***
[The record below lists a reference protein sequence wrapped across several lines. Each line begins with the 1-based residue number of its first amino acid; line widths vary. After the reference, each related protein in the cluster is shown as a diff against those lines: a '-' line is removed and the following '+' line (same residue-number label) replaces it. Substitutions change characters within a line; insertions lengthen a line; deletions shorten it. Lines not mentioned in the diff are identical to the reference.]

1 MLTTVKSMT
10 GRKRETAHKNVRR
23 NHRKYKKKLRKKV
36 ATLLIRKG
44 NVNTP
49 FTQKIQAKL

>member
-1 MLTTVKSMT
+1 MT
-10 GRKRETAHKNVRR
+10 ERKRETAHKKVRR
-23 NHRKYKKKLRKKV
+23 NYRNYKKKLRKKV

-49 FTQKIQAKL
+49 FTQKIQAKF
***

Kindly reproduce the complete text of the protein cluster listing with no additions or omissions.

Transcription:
[The record below lists a reference protein sequence wrapped across several lines. Each line begins with the 1-based residue number of its first amino acid; line widths vary. After the reference, each related protein in the cluster is shown as a diff against those lines: a '-' line is removed and the following '+' line (same residue-number label) replaces it. Substitutions change characters within a line; insertions lengthen a line; deletions shorten it. Lines not mentioned in the diff are identical to the reference.]

1 MLTTVKSMT
10 GRKRETAHKNVRR
23 NHRKYKKKLRKKV
36 ATLLIRKG
44 NVNTP
49 FTQKIQAKL

>member
-1 MLTTVKSMT
+1 MT
-10 GRKRETAHKNVRR
+10 ERKRETAHKKVRR
-23 NHRKYKKKLRKKV
+23 NYRNYKKKLRKKV

-49 FTQKIQAKL
+49 FTQKIQAKF